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Britain’s Eurovision Song Contest entries: where are they now?

Guaranteed to offer a raise in darkish instances, Eurovision 2022 is ready to flounce again on to screens. It begins on May 10, with the ultimate happening on May 14.

Britain’s consultant this 12 months is 32-year-old TikTok star Sam Ryder who got here to fame masking songs on the social media platform throughout lockdown. With greater than 12 million followers, he’s the platform’s most adopted British star. But that recognition might rely for nothing with the judges in Turin, if his single SPACE MAN doesn’t blow them into orbit. 

You can see how the Maldon-based singer fares by turning into the Grand Final on Saturday, May 14, which will likely be broadcast reside from Turin at 8pm on BBC One. The occasion will likely be hosted by singers Mika and Laura Pausini and, as traditional, Graham Norton will likely be readily available for eyebrows-raised presenting duties. 

After the innocuousness of Britain’s entry final 12 months, James Newman, Ryder is a step again in the direction of Eurovision’s outré extravagance. He seems to be like Jared Leto taking part in Jesus, and his vocal type is a component Freddie Mercury falsetto, half made-for-YouTube autotune. But, as earlier entries have proved, greater isn’t all the time higher on the occasion. 

After all, down the years we’ve had everybody from the unforgettable airline-themed Scooch to the woeful Liverpool duo Jemini (“nul points”). So gird yourselves, glitter-lovers, it’s time to look again at what occurred subsequent to all of the British acts who’ve graced the Eurovision stage.
 

Where are the Eurovision Song Contest entries now?

1957: Patricia Bredin, ‘All’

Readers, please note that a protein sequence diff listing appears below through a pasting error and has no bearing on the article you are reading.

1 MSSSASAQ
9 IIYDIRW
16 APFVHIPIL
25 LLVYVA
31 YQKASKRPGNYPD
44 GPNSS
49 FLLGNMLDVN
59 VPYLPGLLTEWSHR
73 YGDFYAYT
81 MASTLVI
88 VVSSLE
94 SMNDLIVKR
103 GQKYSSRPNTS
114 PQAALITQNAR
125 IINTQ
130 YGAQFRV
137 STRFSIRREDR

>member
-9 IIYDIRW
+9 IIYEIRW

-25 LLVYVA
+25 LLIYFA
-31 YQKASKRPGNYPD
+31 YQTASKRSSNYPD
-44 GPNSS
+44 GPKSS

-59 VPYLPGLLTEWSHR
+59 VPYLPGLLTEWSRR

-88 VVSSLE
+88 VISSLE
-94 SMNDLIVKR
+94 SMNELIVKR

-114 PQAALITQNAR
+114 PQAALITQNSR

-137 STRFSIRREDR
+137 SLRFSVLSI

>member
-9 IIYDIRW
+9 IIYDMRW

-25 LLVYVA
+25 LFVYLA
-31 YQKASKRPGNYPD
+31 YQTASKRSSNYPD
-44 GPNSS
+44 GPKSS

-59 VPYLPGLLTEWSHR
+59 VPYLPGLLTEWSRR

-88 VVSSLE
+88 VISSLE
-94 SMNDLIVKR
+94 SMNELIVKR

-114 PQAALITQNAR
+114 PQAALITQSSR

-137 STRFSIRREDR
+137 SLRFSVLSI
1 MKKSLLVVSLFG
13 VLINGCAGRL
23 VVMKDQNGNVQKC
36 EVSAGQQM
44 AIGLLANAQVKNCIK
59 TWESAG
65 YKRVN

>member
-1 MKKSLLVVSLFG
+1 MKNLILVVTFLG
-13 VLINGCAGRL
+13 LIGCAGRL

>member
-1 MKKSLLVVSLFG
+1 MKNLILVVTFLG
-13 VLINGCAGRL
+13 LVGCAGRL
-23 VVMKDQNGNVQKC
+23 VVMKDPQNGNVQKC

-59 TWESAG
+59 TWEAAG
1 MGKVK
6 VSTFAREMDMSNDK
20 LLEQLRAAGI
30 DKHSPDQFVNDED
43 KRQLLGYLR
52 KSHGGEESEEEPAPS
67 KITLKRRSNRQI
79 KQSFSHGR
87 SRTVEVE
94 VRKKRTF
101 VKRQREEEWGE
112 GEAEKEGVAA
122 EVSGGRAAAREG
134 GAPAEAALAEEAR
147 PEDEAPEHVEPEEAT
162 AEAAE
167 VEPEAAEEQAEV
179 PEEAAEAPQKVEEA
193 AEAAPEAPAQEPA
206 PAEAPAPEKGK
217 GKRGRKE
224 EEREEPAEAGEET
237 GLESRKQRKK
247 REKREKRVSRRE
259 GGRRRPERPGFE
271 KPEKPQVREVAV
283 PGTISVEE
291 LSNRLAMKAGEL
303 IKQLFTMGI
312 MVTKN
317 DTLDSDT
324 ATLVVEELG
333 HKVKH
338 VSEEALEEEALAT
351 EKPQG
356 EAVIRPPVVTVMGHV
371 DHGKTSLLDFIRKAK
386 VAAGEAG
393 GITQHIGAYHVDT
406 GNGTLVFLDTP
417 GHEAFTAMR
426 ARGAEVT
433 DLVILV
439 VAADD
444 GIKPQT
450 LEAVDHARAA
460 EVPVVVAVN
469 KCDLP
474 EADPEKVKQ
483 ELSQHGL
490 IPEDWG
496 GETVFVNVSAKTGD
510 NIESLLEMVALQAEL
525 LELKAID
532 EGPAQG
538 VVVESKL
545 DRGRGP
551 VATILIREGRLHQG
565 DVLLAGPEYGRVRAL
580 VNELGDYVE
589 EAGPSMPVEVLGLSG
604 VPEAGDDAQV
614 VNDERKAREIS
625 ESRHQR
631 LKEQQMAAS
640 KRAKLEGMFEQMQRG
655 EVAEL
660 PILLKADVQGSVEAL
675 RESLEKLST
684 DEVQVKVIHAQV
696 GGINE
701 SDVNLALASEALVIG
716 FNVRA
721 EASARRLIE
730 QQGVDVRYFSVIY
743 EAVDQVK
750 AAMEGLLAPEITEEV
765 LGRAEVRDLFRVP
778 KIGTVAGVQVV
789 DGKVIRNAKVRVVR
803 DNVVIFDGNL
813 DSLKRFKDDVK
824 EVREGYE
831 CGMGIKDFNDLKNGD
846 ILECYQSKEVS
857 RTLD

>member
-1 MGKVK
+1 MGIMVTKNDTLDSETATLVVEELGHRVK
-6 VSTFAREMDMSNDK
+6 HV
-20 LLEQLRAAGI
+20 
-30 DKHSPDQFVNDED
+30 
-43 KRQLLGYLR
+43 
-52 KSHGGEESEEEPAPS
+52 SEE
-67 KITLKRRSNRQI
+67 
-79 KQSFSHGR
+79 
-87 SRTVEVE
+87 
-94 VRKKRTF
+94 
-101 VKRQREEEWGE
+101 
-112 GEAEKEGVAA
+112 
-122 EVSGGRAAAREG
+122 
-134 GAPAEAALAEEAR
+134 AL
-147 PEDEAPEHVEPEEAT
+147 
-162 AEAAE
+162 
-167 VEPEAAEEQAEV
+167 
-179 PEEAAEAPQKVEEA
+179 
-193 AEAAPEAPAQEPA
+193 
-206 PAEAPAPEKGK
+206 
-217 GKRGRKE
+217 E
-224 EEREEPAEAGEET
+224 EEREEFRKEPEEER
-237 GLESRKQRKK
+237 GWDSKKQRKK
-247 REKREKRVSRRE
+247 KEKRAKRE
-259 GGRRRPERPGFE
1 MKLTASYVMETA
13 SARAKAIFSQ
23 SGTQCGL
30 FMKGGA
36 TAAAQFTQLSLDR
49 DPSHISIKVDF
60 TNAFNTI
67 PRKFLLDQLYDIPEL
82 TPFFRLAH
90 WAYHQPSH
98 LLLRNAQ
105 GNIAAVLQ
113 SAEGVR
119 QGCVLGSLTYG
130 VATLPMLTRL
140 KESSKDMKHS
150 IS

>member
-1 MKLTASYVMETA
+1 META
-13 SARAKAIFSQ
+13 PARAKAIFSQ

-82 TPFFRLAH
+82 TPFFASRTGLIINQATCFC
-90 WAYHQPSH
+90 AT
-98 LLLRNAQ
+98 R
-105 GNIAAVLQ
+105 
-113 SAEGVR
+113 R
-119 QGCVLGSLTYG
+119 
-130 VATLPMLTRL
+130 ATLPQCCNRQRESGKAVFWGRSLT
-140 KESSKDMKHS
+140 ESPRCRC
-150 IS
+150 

“All the golden dreams of yesterday,” crooned Patricia Bredin, the younger actress and newbie opera singer from Hull who grew to become Britain’s first ever Eurovision contestant, after we joined the competition for its second 12 months. (We would skip the subsequent one, too.) At a nifty one minute and 52 seconds, All stays the UK’s shortest Eurovision entry.

Born in 1935, Bredin went on to seem in a number of movies alongside Sid James and Richard Burton, earlier than taking up from Julie Andrews as Guinevere in a Broadway manufacturing of Camelot. She then emigrated to Canada and took to elevating cattle.

She was nonetheless performing as just lately as 2007, and appears again at her Eurovision look fondly, though she was a bit baffled when she was first approached to participate within the contest. She had by no means watched TV earlier than, and wasn’t positive what it concerned. “Television? I’d never heard of it! I didn’t know what they were talking about,” she recalled in 2016.


1959: Pearl Carr & Teddy Johnson, ‘Sing, Little Birdie’

Very a lot the Beyoncé and Jay Z of their day, Carr & Johnson have been each fashionable and independently profitable singers earlier than their marriage in 1955. They arrived on Eurovision on the peak of their fame, which clearly helped: they positioned second in that 12 months’s contest.

After Eurovision, Johnson went on work as a Radio 2 DJ, and appeared within the TV kids’s programme Crackerjack. In 1978, the couple starred collectively in a West End revival of Stephen Sondheim’s musical Follies. For a few years, they lived collectively in Brinsworth House, an actors’ and artists’ retirement residence in Twickenham. Teddy Johnson died in June 2018, and Pearl Carr adopted in February 2020. They have been each 98. 


1960: Bryan Johnson, ‘Looking High, High, High’

Our 1959 contestant Teddy Johnson had auditioned to signify the UK once more in 1960, however discovered himself pipped to the put up by his personal brother, Bryan, an out-of-work actor. Like Teddy the 12 months earlier than, Bryan completed in second place.

Better recognized for his stage roles than his singing, Johnson gave a number of acclaimed performances in Shakespearean productions, taking comedian roles alongside the well-known (and famously histrionic) actor-director Sir Donald Wolfit. Recalling his half in Wolfit’s King Lear, the impresario referred to as Johnson “the best Fool I ever had”. He died in 1995.

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